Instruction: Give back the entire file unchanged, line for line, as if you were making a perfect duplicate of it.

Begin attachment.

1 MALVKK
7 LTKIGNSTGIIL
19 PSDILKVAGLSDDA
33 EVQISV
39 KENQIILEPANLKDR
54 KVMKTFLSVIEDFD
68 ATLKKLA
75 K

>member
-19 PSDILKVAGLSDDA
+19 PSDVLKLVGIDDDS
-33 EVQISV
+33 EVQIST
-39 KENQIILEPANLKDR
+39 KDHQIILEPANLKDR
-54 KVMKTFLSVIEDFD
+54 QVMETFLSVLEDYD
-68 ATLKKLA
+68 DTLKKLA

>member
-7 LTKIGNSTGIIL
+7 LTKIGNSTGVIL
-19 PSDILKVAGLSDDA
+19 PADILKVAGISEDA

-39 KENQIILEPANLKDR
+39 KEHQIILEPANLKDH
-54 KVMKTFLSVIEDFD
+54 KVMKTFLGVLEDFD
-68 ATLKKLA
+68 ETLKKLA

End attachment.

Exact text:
1 MALVKK
7 LTKIGNSTGIIL
19 PSDILKVAGLSDDA
33 EVQISV
39 KENQIILEPANLKDR
54 KVMKTFLSVIEDFD
68 ATLKKLA
75 K

>member
-19 PSDILKVAGLSDDA
+19 PSDVLKLVGIDDDS
-33 EVQISV
+33 EVQIST
-39 KENQIILEPANLKDR
+39 KDHQIILEPANLKDR
-54 KVMKTFLSVIEDFD
+54 QVMETFLSVLEDYD
-68 ATLKKLA
+68 DTLKKLA

>member
-7 LTKIGNSTGIIL
+7 LTKIGNSTGVIL
-19 PSDILKVAGLSDDA
+19 PADILKVAGISEDA

-39 KENQIILEPANLKDR
+39 KEHQIILEPANLKDH
-54 KVMKTFLSVIEDFD
+54 KVMKTFLGVLEDFD
-68 ATLKKLA
+68 ETLKKLA